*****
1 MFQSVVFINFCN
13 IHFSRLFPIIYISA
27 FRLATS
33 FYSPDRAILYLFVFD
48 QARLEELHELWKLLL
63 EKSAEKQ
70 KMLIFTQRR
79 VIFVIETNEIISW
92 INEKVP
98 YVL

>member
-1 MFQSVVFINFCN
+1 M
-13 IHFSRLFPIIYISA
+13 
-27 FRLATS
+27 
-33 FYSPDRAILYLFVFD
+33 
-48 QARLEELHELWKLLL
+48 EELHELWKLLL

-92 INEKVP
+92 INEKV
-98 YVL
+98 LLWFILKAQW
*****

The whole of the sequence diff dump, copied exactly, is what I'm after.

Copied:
1 MFQSVVFINFCN
13 IHFSRLFPIIYISA
27 FRLATS
33 FYSPDRAILYLFVFD
48 QARLEELHELWKLLL
63 EKSAEKQ
70 KMLIFTQRR
79 VIFVIETNEIISW
92 INEKVP
98 YVL

>member
-1 MFQSVVFINFCN
+1 M
-13 IHFSRLFPIIYISA
+13 
-27 FRLATS
+27 
-33 FYSPDRAILYLFVFD
+33 
-48 QARLEELHELWKLLL
+48 EELHELWKLLL

-92 INEKVP
+92 INEKV
-98 YVL
+98 LLWFILKAQW